Chapter 2 - Of God, and the Nature of GodThe Order of Salvation and Damnation by William Perkins (1558-1602)
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Election is God’s decree “whereby on his own free will, he hath ordained certain men to salvation, to the praise of the glory of his grace.” Reprobation is “that part of predestination, whereby God, according to the most free and just purpose of his will, hath determined to reject certain men unto eternal destruction, and misery, and that to the praise of his justice.”
That there is a God, it is evident: 1) by the course of nature, 2) by the nature of the soul of man, 3) by the distinction of things honest and dishonest, 4) by the terror of conscience, 5) by the regiment of civil societies, 6) the order of all causes having ever recourse to some former beginning, 7) the determination of all things to their several ends, 8) the consent of all men well in their wits.
God is Jehovah Elohim, Exodus 6:2-3, “And God spake unto Moses, and said unto him, I am the LORD: And I appeared unto Abraham, unto Isaac, and unto Jacob, by the name of God Almighty, but by my name JEHOVAH was I not known to them.” Exodus 3:13-14, “And Moses said unto God, Behold, when I come unto the children of Israel, and shall say unto them, The God of your fathers hath sent me unto you; and they shall say to me, What is his name? what shall I say unto them? And God said unto Moses, I AM THAT I AM: and he said, Thus shalt thou say unto the children of Israel, I AM hath sent me unto you.” In these words, the first title of God, declareth His Nature, the second His Persons.
The nature of God, is His most holy lively and most prefect essence.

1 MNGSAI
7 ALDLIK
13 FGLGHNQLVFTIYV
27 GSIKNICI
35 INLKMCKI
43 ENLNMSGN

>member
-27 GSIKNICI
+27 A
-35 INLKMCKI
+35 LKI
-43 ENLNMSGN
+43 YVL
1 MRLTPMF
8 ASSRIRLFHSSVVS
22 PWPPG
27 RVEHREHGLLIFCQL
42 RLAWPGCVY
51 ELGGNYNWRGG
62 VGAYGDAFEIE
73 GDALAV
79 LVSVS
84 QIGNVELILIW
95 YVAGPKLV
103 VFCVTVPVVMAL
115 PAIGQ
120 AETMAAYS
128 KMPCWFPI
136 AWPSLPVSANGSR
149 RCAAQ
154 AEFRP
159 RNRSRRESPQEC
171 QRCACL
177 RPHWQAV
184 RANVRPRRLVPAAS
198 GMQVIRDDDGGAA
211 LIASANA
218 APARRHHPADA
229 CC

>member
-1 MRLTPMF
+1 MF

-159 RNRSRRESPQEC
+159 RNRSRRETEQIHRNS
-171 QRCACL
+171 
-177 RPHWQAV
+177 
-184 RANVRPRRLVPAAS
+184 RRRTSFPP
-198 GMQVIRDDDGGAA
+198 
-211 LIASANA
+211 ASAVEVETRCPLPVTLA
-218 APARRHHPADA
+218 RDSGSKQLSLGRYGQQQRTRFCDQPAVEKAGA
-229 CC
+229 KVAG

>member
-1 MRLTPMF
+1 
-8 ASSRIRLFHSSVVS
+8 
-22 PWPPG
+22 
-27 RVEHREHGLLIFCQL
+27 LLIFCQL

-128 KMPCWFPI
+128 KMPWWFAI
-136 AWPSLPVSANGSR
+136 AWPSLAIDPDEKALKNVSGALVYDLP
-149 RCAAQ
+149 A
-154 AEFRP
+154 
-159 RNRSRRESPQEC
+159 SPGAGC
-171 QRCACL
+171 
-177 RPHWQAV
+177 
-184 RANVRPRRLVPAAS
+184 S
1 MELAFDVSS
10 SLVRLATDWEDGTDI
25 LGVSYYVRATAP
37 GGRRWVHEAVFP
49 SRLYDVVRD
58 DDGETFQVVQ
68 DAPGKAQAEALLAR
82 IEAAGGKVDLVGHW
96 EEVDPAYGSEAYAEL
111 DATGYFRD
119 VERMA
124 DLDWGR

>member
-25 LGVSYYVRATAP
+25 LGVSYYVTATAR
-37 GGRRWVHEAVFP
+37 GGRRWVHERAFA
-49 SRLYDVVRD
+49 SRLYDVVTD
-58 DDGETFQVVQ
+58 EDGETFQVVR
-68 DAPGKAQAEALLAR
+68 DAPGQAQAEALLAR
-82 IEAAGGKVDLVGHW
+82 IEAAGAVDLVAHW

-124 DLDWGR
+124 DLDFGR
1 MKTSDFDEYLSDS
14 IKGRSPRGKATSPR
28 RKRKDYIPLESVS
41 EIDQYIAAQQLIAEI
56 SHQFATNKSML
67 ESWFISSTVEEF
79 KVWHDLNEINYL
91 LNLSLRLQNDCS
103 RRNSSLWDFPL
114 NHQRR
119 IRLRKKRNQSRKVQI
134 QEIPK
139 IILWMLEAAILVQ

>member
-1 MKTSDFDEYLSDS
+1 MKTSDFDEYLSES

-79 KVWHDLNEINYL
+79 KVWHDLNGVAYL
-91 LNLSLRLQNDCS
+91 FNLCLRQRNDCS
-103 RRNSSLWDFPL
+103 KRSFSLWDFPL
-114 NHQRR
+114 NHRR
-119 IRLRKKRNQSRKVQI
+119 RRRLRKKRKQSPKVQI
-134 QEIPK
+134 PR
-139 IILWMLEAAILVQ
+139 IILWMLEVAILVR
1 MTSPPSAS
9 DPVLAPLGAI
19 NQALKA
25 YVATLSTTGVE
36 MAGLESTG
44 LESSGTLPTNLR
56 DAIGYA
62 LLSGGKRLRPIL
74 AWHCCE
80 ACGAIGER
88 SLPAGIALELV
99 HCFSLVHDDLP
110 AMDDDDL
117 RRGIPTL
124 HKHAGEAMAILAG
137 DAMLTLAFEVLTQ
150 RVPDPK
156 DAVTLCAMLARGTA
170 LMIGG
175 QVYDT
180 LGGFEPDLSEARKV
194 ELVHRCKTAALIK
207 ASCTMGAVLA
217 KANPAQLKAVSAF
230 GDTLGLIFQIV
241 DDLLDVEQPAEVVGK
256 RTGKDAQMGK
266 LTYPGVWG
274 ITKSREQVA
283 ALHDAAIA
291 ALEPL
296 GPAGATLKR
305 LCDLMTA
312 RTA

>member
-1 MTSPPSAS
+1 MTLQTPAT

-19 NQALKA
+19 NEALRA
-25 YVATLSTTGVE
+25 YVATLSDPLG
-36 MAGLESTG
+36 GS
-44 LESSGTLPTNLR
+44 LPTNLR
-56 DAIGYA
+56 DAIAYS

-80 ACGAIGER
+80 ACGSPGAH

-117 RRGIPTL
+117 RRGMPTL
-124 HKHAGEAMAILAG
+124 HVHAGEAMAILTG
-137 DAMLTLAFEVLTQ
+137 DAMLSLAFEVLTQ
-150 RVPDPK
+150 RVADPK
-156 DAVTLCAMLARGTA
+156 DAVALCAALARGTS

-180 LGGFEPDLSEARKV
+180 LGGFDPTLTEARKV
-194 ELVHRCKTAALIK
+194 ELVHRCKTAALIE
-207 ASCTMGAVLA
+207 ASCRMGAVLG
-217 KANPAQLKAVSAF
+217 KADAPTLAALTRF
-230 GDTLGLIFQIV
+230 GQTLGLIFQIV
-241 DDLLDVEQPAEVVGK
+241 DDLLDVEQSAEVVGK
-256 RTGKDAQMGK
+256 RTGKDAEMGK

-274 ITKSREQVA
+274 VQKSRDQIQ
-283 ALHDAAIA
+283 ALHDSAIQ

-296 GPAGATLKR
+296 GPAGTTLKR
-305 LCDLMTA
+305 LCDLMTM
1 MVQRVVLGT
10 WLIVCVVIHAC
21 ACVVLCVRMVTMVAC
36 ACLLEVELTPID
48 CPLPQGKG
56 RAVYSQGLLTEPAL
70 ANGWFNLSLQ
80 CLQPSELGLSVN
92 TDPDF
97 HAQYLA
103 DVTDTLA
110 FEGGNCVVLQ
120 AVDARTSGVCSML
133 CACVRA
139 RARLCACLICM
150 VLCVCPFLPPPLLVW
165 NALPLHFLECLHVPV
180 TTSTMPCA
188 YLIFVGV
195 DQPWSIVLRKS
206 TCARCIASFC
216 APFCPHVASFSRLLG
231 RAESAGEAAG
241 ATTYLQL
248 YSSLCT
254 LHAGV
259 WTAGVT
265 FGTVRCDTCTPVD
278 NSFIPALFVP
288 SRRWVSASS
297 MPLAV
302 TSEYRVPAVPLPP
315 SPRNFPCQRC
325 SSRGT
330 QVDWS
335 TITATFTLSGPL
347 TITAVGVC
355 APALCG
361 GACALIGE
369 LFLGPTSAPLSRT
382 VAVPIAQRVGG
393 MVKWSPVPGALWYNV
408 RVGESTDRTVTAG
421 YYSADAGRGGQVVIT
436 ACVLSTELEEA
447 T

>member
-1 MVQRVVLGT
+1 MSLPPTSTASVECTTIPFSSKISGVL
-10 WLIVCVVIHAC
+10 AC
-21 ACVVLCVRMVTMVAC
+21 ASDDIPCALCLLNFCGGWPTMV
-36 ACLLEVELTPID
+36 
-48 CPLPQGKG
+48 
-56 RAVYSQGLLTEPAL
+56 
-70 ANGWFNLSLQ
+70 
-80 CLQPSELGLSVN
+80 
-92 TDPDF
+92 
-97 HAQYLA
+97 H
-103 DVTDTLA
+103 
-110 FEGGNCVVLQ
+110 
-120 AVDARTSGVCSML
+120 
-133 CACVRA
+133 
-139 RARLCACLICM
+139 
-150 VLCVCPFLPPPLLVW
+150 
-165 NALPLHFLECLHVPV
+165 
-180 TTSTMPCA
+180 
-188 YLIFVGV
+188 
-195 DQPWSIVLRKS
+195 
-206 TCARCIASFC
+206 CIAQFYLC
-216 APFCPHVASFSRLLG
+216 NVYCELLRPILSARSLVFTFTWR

The perfection of the nature of God, is the absolute constitution thereof, whereby it is wholly complete within itself, Exod. 3:13, “I am that I am.” Acts 17:24, “God that made the world and all things therein, seeing that he is Lord of heaven and earth, dwelleth not in temples made with hands,” as though He needed anything; seeing He giveth to all life and breath and all things.
The perfection of His nature, is either Simpleness, or the Infiniteness thereof.
The Simpleness of His nature, is that by which He is void of all logical relation in arguments. He hath not in him subject or adjunct. John 5:26, “For as the Father hath life in himself; so hath he given to the Son to have life in himself.” John 14:6, “Jesus saith unto him, I am the way, the truth, and the life: no man cometh unto the Father, but by me.” 1 John 5:7, “But if we walk in the light, as he is in the light, we have fellowship one with another, and the blood of Jesus Christ his Son cleanseth us from all sin.” Conferred with verse 5, “that God is light, and in him is no darkness at all.” Hence, it is manifest that to have life, and to be Life: to be in light, and to be Light, in God are all one. Neither is God subject to generality, or specialty: whole or parts: matter, or that which is made of matter: for so there should be in God divers things, and one more perfect than another. Therefore, whatsoever is in God, is His essence, and all that He is, He is by essence. The saying of Augustine in his book 6 and 4th chapter of De Trinitate, is fit to prove this, “In God [saith he] to be, and to be just, or mighty, are all one: but in the mind of man, it is not all one to be, and to be mighty or just; for the mind may be destitute of these virtues, and yet a mind.”